The Power of Perception

Happy Fall! I love this time of year (except
all that ragweed). This month I would like to discuss knowing and promoting
your personal brand. I recently gave a key note speech (my first!) called “The
Power of Perception”. In my presentation, I discuss the power of perception as
well as the importance of being able to recognize and promote one’s personal
brand.
Perception is reality and your personal brand
shapes how people perceive you. It does not take long for others to perceive
you in a certain way… but you do have some power to shape that perception. Here
are a few tips in doing that:
1.   Don’t assume that your boss,
co-workers, or close friends know exactly what you do… and don’t assume that
they know exactly what you do. You never know that your weakness could be a
friend’s biggest strength unless you ask. Here’s an example: I reached out to a
friend of mine to help me with my presentation and when I asked her, she said
“Carey, of course I can help with that, I do that sort of work all the time.” I
had no idea even though we had worked together and been friends for years.
People have a lot on their minds and it’s your responsibility to remind them
what you are capable of rather than wait and assume they know that they can go
to you for help.
2.  There is a difference between
articulating your value and bragging. Embrace it. In a conversation with a
friend a few weeks ago, he mentioned that he is not comfortable talking about
what he is good at. He used the word “bragging” which usually has a negative
connotation. I responded with the simple question, “How are those around you
going to know what you are good at and what you are capable of if you don’t
tell them?” He was a bit taken aback by this question. We are taught to be
modest at a young age and when “bragging” is appropriate and necessary, we are
hesitant. It is possible to explain and demonstrate your strengths and value
without coming across as arrogant. It takes time and practice but it is an
important skill that can be mastered.
3.  Adopt a pitch or value
proposition. A pitch is a simple statement that sets you apart and shows what
makes you unique. When we film video resumes with our candidates, we ask one
question – “what will a company gain by hiring you?” – this is how we begin the
coaching process on a person’s pitch. As an employee or business owner, you
need to know what your value proposition is.
4.  You have to quantify your work,
Quantifiable results means that your contribution to the team or company
outweighs the costs of having you as an employee. They are measurable results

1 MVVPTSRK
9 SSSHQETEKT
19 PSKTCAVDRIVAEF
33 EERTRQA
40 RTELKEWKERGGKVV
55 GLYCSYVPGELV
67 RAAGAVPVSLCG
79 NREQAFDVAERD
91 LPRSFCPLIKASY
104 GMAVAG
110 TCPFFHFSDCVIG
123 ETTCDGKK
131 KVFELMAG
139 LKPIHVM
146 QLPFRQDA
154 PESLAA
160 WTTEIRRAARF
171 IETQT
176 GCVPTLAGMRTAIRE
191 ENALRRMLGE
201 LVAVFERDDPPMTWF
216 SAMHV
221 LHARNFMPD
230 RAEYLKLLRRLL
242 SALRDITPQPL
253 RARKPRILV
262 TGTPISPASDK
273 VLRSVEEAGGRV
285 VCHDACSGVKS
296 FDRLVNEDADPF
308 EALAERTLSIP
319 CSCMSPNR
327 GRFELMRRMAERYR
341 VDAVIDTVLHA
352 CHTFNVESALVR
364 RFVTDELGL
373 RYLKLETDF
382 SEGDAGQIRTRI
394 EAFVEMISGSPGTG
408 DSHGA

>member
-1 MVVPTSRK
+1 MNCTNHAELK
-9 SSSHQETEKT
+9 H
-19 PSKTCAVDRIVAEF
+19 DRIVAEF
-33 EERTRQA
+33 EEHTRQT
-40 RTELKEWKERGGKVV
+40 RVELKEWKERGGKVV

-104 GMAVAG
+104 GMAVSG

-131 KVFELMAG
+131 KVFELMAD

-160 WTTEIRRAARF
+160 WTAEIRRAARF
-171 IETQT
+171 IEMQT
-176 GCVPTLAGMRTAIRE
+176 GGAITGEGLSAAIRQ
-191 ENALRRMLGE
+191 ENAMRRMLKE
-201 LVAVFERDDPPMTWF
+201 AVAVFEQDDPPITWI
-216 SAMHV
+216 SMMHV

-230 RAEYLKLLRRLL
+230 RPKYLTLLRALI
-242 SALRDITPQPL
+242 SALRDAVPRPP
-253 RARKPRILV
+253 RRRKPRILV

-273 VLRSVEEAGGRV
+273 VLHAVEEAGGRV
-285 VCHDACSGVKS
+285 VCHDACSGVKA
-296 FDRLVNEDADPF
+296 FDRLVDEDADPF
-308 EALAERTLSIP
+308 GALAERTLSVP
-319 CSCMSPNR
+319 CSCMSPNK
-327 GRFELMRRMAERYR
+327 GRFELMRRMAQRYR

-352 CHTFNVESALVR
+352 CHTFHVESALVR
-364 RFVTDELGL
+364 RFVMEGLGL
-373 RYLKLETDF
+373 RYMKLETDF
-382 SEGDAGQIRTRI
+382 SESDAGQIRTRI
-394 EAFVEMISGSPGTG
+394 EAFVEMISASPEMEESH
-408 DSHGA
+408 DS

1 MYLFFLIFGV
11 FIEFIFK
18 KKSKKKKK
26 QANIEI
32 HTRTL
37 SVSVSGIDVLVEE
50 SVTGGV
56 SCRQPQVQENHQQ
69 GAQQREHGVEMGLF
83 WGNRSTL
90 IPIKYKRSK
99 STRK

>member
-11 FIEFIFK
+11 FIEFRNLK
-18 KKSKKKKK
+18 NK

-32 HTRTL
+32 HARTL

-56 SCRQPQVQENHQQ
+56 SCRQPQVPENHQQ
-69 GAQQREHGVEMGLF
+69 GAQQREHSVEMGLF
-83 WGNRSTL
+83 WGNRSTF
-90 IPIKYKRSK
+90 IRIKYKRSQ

that articulate your value. My friend is in the fitness industry and his worth
can be quantified by how many lives he has changed through diet and exercise
changes as well as the total number of pounds his clients have lost. To be able
to say he has worked with over 1500 clients who have dropped 100,000 pounds combined
is quantifying his work!
5.  Shape your success stories. I
often counsel job seekers to have their resumes be a compilation of success
stories. Your resume should list your accomplishments and your skills. In order
to shape your success stories, you need to compile a list of key
accomplishments. Expand on these accomplishments by reaching out to friends,
family, managers, clients and co-workers to get their opinions. It’s best to do
this over the phone so you can hear their tone and words of encouragement.
     Your
attitude and self-perception combine to create your personal brand. They also
dictate the way you face challenges and experience the world. You can’t always
feel good about yourself or just plaster on a smile when you’re uncertain about
something but you can recognize that you are constantly making choices about
how your perceive things and how you are perceived by others. Those choices can
change your world in an instant. 

1 thought on “The Power of Perception”

  1. Indeed! You touch on this in your book, "Hire a Pro, Be a Pro" when you talk about being a good boss and presenting yourself in an interview…you have to be aware of how you're perceived by others in various situations. Tracy Spears' book, "What Exceptional Leaders Know" does a great job of explaining this and how it translates into your everyday environment and career.

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